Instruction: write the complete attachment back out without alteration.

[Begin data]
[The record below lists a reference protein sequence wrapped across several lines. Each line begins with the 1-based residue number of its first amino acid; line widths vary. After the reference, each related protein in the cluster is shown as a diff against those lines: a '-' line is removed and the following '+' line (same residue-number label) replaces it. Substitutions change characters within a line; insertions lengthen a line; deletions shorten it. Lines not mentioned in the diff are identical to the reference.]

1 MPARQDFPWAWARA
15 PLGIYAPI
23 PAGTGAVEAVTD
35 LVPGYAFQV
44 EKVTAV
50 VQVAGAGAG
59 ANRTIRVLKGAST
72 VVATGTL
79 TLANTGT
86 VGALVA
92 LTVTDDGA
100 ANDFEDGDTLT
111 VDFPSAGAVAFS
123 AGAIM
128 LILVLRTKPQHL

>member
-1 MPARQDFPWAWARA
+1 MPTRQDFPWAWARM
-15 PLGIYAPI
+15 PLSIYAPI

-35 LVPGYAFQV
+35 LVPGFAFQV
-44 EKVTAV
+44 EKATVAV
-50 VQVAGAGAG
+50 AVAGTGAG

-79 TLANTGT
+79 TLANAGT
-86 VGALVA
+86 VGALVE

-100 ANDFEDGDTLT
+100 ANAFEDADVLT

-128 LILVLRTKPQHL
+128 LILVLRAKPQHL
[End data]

[The record below lists a reference protein sequence wrapped across several lines. Each line begins with the 1-based residue number of its first amino acid; line widths vary. After the reference, each related protein in the cluster is shown as a diff against those lines: a '-' line is removed and the following '+' line (same residue-number label) replaces it. Substitutions change characters within a line; insertions lengthen a line; deletions shorten it. Lines not mentioned in the diff are identical to the reference.]

1 MPARQDFPWAWARA
15 PLGIYAPI
23 PAGTGAVEAVTD
35 LVPGYAFQV
44 EKVTAV
50 VQVAGAGAG
59 ANRTIRVLKGAST
72 VVATGTL
79 TLANTGT
86 VGALVA
92 LTVTDDGA
100 ANDFEDGDTLT
111 VDFPSAGAVAFS
123 AGAIM
128 LILVLRTKPQHL

>member
-1 MPARQDFPWAWARA
+1 MPTRQDFPWAWARM
-15 PLGIYAPI
+15 PLSIYAPI

-35 LVPGYAFQV
+35 LVPGFAFQV
-44 EKVTAV
+44 EKATVAV
-50 VQVAGAGAG
+50 AVAGTGAG

-79 TLANTGT
+79 TLANAGT
-86 VGALVA
+86 VGALVE

-100 ANDFEDGDTLT
+100 ANAFEDADVLT

-128 LILVLRTKPQHL
+128 LILVLRAKPQHL